In 1994, then-junior faculty member Seth Orlow, a dermatology professor who's now the chairman of the department, didn’t realize it, but superdrug Viagra® was in development at Pfizer and interest was growing at the pharmaceutical giant in moving in that direction: treating non-life threatening conditions. Soon, Orlow and three of his dermatology colleagues were in discussions with Pfizer about how they might use pharmaceutical-style discovery techniques to identify active agents for “cosmeceutical” purposes—now a familiar notion, but then quite novel.
The group soon found themselves at the heart of a new venture, Anaderm, funded in 1995 to comb through Pfizer’s drug library of more than 600,000 compounds in search of promising treatments for skin discoloration, hair loss and wrinkles. In addition to Pfizer, OSI Pharmaceuticals was an investor and research partner. A major R&D agreement was signed with NYU, and NYU and the four faculty members received equity in the company. One promising topical agent was identified based on the NYU scientists’ research and input. Human clinical studies were conducted with the compound, but development was ultimately terminated. The initial three-year research-funding agreement was renewed for another three years, under the oversight of Pfizer's R&D personnel.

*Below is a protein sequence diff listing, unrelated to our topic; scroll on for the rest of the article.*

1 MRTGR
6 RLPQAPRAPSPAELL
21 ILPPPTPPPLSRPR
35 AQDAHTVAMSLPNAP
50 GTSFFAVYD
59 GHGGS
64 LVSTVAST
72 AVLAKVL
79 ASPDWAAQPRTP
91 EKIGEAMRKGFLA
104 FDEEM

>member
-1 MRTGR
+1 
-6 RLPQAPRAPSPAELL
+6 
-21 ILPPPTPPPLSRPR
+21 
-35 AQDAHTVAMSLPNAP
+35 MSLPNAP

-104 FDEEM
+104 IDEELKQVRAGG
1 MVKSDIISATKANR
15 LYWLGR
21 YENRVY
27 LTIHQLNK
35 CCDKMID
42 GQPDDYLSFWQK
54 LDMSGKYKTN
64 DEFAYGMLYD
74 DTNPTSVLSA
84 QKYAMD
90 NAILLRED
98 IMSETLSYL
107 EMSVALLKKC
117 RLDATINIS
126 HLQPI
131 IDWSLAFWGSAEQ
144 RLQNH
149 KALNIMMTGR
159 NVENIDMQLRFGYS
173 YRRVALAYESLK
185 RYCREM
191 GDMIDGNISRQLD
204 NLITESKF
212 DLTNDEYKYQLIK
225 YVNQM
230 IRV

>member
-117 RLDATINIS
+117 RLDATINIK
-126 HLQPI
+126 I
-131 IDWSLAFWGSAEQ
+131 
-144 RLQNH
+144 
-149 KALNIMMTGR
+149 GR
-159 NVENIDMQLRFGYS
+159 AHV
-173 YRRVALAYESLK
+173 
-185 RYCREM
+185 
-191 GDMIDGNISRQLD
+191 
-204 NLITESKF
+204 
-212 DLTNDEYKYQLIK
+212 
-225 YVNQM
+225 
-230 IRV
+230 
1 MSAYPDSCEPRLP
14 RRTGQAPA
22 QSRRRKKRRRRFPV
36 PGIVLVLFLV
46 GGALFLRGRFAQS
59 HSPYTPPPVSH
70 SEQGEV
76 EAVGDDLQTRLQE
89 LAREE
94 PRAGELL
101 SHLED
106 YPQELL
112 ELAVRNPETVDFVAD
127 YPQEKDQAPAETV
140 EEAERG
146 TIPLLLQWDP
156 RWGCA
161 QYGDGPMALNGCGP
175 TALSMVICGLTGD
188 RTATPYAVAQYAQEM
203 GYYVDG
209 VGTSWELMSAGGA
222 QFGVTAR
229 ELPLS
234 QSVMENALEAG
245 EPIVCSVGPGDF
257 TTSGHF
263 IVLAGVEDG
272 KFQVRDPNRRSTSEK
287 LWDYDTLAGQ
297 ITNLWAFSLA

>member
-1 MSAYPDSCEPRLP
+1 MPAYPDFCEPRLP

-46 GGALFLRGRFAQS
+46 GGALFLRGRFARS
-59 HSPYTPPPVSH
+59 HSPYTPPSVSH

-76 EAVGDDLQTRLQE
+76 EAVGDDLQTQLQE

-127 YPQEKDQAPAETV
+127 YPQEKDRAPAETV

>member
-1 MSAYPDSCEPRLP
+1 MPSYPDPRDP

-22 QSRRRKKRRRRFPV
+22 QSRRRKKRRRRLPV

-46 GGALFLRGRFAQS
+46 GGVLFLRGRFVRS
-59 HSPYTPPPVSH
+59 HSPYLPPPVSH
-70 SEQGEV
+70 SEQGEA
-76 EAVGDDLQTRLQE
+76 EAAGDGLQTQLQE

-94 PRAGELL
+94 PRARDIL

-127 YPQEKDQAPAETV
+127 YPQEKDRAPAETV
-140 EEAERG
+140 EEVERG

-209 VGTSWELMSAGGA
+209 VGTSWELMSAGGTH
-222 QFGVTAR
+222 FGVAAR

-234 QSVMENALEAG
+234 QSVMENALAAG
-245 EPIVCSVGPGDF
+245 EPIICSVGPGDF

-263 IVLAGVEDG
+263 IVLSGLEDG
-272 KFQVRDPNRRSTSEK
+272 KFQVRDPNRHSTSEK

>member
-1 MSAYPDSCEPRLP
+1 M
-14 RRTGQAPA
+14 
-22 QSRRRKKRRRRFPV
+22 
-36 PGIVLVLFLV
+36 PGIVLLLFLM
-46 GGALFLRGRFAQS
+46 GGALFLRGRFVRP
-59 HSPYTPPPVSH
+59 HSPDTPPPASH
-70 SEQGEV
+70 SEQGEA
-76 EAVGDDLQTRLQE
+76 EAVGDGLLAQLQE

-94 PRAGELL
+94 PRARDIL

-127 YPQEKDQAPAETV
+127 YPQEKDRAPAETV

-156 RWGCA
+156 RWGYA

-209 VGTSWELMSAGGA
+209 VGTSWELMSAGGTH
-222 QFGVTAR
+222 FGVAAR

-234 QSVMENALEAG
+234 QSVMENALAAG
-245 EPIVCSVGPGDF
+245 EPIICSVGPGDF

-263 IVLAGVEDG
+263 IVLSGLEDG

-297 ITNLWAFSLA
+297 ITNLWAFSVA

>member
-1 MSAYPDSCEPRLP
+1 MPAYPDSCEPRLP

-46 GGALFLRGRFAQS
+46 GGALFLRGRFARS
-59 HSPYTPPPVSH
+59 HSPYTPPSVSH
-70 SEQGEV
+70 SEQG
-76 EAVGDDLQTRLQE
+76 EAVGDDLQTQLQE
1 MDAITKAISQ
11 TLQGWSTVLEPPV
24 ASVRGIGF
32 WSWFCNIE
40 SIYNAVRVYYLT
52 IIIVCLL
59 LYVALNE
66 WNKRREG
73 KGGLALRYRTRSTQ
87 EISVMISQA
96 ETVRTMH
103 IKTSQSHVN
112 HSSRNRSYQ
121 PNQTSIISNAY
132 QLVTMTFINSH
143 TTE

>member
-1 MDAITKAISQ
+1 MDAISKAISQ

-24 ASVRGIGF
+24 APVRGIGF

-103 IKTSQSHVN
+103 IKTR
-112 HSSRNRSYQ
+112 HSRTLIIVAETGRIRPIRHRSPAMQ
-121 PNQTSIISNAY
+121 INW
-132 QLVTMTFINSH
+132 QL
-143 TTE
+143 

After six years, Pfizer saw enough promise that it exercised its right to buy out all the other shareholders, acquiring Anaderm in 2002. “It was a great learning experience,” says Seth Orlow, “for our labs to get science done on scale we couldn’t have otherwise achieved, and to teach those of us who wanted to learn from the inside about drug development and biotechnology.”